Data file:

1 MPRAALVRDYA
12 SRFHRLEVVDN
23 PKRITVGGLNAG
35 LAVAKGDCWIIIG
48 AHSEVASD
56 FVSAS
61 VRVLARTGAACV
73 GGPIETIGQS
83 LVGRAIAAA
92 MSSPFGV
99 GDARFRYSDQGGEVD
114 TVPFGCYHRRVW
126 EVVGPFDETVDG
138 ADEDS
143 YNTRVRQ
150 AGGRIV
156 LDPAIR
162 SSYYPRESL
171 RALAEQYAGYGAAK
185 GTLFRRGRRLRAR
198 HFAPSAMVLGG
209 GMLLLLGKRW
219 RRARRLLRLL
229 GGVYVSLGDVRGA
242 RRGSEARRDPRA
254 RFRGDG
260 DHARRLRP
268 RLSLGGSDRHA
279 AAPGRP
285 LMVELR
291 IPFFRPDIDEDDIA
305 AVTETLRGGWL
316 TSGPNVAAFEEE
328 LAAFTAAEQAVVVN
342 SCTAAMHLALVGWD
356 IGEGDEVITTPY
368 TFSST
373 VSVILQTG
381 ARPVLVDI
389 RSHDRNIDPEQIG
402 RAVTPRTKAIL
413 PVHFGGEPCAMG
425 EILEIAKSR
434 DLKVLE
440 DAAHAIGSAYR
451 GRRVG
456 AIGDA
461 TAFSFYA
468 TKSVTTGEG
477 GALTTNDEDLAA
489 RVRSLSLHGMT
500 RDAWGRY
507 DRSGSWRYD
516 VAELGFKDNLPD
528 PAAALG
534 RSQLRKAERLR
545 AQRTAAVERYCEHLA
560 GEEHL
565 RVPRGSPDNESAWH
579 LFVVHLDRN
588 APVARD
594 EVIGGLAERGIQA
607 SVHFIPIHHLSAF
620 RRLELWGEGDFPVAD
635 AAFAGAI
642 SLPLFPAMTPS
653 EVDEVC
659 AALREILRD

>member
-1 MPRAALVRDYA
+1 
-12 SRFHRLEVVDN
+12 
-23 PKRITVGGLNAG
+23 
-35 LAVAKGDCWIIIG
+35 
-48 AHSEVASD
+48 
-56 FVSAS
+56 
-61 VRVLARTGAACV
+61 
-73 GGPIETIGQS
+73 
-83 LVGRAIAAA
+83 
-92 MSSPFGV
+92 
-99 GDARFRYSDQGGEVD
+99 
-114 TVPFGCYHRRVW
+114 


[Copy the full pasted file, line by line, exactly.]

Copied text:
1 MPRAALVRDYA
12 SRFHRLEVVDN
23 PKRITVGGLNAG
35 LAVAKGDCWIIIG
48 AHSEVASD
56 FVSAS
61 VRVLARTGAACV
73 GGPIETIGQS
83 LVGRAIAAA
92 MSSPFGV
99 GDARFRYSDQGGEVD
114 TVPFGCYHRRVW
126 EVVGPFDETVDG
138 ADEDS
143 YNTRVRQ
150 AGGRIV
156 LDPAIR
162 SSYYPRESL
171 RALAEQYAGYGAAK
185 GTLFRRGRRLRAR
198 HFAPSAMVLGG
209 GMLLLLGKRW
219 RRARRLLRLL
229 GGVYVSLGDVRGA
242 RRGSEARRDPRA
254 RFRGDG
260 DHARRLRP
268 RLSLGGSDRHA
279 AAPGRP
285 LMVELR
291 IPFFRPDIDEDDIA
305 AVTETLRGGWL
316 TSGPNVAAFEEE
328 LAAFTAAEQAVVVN
342 SCTAAMHLALVGWD
356 IGEGDEVITTPY
368 TFSST
373 VSVILQTG
381 ARPVLVDI
389 RSHDRNIDPEQIG
402 RAVTPRTKAIL
413 PVHFGGEPCAMG
425 EILEIAKSR
434 DLKVLE
440 DAAHAIGSAYR
451 GRRVG
456 AIGDA
461 TAFSFYA
468 TKSVTTGEG
477 GALTTNDEDLAA
489 RVRSLSLHGMT
500 RDAWGRY
507 DRSGSWRYD
516 VAELGFKDNLPD
528 PAAALG
534 RSQLRKAERLR
545 AQRTAAVERYCEHLA
560 GEEHL
565 RVPRGSPDNESAWH
579 LFVVHLDRN
588 APVARD
594 EVIGGLAERGIQA
607 SVHFIPIHHLSAF
620 RRLELWGEGDFPVAD
635 AAFAGAI
642 SLPLFPAMTPS
653 EVDEVC
659 AALREILRD

>member
-1 MPRAALVRDYA
+1 
-12 SRFHRLEVVDN
+12 
-23 PKRITVGGLNAG
+23 
-35 LAVAKGDCWIIIG
+35 
-48 AHSEVASD
+48 
-56 FVSAS
+56 
-61 VRVLARTGAACV
+61 
-73 GGPIETIGQS
+73 
-83 LVGRAIAAA
+83 
-92 MSSPFGV
+92 
-99 GDARFRYSDQGGEVD
+99 
-114 TVPFGCYHRRVW
+114 